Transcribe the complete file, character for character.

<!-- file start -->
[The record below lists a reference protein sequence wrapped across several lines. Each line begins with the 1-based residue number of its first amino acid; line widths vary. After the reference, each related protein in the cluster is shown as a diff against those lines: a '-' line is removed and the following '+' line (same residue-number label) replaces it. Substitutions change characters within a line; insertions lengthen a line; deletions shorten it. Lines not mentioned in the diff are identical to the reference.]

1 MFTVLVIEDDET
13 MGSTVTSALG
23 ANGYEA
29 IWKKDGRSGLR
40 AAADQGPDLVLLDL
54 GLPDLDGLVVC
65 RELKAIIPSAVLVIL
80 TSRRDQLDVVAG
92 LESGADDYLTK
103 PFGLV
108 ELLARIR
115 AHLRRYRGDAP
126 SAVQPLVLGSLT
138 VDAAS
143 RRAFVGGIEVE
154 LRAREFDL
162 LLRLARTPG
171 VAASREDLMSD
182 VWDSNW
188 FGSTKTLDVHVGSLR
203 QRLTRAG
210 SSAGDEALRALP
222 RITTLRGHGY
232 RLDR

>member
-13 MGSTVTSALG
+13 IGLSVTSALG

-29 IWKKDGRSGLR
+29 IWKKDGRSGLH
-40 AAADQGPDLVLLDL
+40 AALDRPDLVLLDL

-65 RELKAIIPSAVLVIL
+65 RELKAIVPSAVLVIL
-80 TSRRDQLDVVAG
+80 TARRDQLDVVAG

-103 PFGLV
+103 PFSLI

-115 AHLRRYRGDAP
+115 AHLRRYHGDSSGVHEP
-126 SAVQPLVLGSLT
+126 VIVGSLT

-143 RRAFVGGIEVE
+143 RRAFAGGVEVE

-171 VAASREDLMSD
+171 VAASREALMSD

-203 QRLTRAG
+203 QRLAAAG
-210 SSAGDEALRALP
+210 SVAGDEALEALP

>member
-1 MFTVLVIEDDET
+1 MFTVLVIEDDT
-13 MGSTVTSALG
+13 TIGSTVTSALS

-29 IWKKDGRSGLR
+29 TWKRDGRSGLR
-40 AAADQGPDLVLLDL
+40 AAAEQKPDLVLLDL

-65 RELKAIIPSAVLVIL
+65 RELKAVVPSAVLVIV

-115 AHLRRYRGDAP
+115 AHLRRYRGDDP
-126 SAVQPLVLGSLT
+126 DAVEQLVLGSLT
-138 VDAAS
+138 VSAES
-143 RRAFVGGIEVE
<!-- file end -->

[The record below lists a reference protein sequence wrapped across several lines. Each line begins with the 1-based residue number of its first amino acid; line widths vary. After the reference, each related protein in the cluster is shown as a diff against those lines: a '-' line is removed and the following '+' line (same residue-number label) replaces it. Substitutions change characters within a line; insertions lengthen a line; deletions shorten it. Lines not mentioned in the diff are identical to the reference.]

1 MFTVLVIEDDET
13 MGSTVTSALG
23 ANGYEA
29 IWKKDGRSGLR
40 AAADQGPDLVLLDL
54 GLPDLDGLVVC
65 RELKAIIPSAVLVIL
80 TSRRDQLDVVAG
92 LESGADDYLTK
103 PFGLV
108 ELLARIR
115 AHLRRYRGDAP
126 SAVQPLVLGSLT
138 VDAAS
143 RRAFVGGIEVE
154 LRAREFDL
162 LLRLARTPG
171 VAASREDLMSD
182 VWDSNW
188 FGSTKTLDVHVGSLR
203 QRLTRAG
210 SSAGDEALRALP
222 RITTLRGHGY
232 RLDR

>member
-13 MGSTVTSALG
+13 IGLSVTSALG

-29 IWKKDGRSGLR
+29 IWKKDGRSGLH
-40 AAADQGPDLVLLDL
+40 AALDRPDLVLLDL

-65 RELKAIIPSAVLVIL
+65 RELKAIVPSAVLVIL
-80 TSRRDQLDVVAG
+80 TARRDQLDVVAG

-103 PFGLV
+103 PFSLI

-115 AHLRRYRGDAP
+115 AHLRRYHGDSSGVHEP
-126 SAVQPLVLGSLT
+126 VIVGSLT

-143 RRAFVGGIEVE
+143 RRAFAGGVEVE

-171 VAASREDLMSD
+171 VAASREALMSD

-203 QRLTRAG
+203 QRLAAAG
-210 SSAGDEALRALP
+210 SVAGDEALEALP

>member
-1 MFTVLVIEDDET
+1 MFTVLVIEDDT
-13 MGSTVTSALG
+13 TIGSTVTSALS

-29 IWKKDGRSGLR
+29 TWKRDGRSGLR
-40 AAADQGPDLVLLDL
+40 AAAEQKPDLVLLDL

-65 RELKAIIPSAVLVIL
+65 RELKAVVPSAVLVIV

-115 AHLRRYRGDAP
+115 AHLRRYRGDDP
-126 SAVQPLVLGSLT
+126 DAVEQLVLGSLT
-138 VDAAS
+138 VSAES
-143 RRAFVGGIEVE